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Study: 62 percent drop in home mortgages to minorities

Kenneth J. Cooper | 2/15/2011, 10:50 p.m.

“Since the meltdown, there is no question that credit has constricted across the board,” Zigas says. “It’s even more difficult for minorities and low-income people.”

The report, entitled “The Foreclosure Crisis and Racial Disparities in Access to Mortgage Credit 2004-2009,” illustrates disparities by race and ethnicity. The study uses data banks submitted to the Federal Reserve under the Home Mortgage Disclosure Act and analyzes racial-ethnic patterns in prime, subprime and FHA loans, which together constitute the vast majority of the market.

Mortgages made to Hispanics have decreased the most, by 63 percent, to $78 million in 2009 from $214 million in 2004. Lending to African Americans has dropped to $49 million from $122 million, or 60 percent.

Whites have been affected much less and Asians barely. New mortgages to white borrowers declined to $1.1 billion from $1.3 billion, or 17 percent. Lending to Asians stayed almost the same at about $128 million, with the difference being equivalent to one modest mortgage.

“Analyzing the issue of access to mortgage credit by race is significant because of the central role homeownership plays in building personal wealth,” Rep. Maxine Waters (Calif.), ranking Democrat on the House subcommittee on capital markets and government sponsored enterprises, says of the report in an e-mail. “As a 2010 study from Brandeis University illustrates, for example, the wealth gap between African Americans and whites is only growing larger, having quadrupled over the course of the last 23 years.”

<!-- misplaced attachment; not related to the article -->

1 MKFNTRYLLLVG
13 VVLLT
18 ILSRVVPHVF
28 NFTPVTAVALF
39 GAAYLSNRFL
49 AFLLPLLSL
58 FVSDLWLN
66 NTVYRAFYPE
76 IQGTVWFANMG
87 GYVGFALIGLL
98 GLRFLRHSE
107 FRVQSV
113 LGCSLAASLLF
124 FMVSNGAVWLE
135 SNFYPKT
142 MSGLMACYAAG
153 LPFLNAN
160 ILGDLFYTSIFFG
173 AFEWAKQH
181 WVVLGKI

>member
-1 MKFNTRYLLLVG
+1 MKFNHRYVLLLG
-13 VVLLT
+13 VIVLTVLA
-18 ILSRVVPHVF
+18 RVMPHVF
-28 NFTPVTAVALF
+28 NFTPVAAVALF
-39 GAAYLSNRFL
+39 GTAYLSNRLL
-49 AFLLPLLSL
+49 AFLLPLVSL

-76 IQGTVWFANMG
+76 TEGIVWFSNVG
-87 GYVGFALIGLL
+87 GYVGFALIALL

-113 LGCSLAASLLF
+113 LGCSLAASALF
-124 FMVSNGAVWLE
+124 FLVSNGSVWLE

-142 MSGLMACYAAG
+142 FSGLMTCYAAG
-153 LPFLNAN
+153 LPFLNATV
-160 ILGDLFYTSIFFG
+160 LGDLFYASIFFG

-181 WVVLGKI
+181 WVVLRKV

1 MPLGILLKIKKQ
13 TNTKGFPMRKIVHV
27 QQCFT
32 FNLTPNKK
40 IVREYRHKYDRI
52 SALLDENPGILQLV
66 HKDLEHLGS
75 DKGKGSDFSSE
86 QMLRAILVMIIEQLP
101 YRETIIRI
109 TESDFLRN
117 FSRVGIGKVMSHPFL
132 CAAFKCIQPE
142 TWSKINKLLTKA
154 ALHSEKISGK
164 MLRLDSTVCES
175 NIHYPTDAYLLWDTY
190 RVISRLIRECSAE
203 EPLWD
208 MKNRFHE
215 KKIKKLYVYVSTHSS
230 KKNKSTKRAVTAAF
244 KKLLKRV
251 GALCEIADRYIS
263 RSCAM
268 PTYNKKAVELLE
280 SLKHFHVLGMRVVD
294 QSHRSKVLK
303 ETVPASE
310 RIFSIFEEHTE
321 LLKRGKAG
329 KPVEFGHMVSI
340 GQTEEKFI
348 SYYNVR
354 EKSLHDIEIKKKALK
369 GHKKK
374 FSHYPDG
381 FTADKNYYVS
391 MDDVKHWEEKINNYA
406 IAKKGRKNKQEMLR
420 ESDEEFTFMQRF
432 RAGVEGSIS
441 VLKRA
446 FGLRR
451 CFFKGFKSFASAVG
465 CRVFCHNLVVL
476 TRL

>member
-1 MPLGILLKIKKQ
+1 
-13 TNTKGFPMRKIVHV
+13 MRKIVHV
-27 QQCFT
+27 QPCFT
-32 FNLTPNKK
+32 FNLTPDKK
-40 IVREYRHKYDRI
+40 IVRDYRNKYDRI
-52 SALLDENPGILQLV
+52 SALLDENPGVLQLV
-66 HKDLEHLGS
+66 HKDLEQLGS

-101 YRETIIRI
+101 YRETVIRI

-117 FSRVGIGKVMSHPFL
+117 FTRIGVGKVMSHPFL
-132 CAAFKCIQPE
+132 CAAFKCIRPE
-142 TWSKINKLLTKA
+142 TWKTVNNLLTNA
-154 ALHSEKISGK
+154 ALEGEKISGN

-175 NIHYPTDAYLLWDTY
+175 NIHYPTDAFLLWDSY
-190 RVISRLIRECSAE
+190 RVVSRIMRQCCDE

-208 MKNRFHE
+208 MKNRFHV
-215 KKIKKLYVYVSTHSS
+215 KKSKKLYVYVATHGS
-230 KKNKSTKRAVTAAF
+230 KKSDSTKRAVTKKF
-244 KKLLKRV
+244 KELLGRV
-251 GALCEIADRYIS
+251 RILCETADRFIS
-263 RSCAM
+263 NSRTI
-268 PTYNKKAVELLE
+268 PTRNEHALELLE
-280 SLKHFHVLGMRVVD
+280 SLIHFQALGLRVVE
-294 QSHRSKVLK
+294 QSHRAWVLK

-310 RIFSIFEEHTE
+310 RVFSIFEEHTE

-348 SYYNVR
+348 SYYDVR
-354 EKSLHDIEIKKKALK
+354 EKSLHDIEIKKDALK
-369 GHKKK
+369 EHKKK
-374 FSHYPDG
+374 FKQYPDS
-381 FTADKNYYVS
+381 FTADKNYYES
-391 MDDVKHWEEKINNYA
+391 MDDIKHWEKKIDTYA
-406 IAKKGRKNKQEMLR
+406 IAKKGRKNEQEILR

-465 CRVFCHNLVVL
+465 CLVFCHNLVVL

The financial stresses that accompanied the recession meant many Americans from all racial-ethnic groups did not apply for mortgages. When they did, applications by African Americans and Hispanics for the best loans were approved or, in bankers’ language, “originated” much less often. On average, whites were twice as likely as blacks to obtain prime loans, and one-and-a-half times more likely as Hispanics. Almost no disparity existed between whites and Asians.

The disparities extended even to subprime loans which, despite concentrations in minority neighborhoods, went mostly to white borrowers. During the six-year period, whites received more than 60 percent of these high-cost loans, which are most likely to lead to defaults and foreclosures.

But disproportionate numbers of subprime loans did go to minorities. African Americans were three-and-a-half times more likely to have one as whites, and Hispanics about twice as likely. By 2009, even the subprime market had dried up for the two minority groups, with lending to African Americans since 2004 down by 95 percent and to Hispanics by 92 percent, compared with 87 percent for Asians and 81 percent for whites.

Jourdain-Earl concedes that the big drops in subprime loans to the largest minorities could be interpreted as a positive development, but he adds in an interview: “At this point, African Americans and Latinos are not even able to get high-cost subprime loans.”

The lending field was more level for mortgage loans backed by the Federal Housing Administration, which spokesman Brian Sullivan says has seen its share of the mortgage market jump from 3 percent to 30 percent since 2006. Compared with those for whites, loan approval rates were 19 percent lower for African Americans, 13 percent for Hispanics and 9 percent for Asians.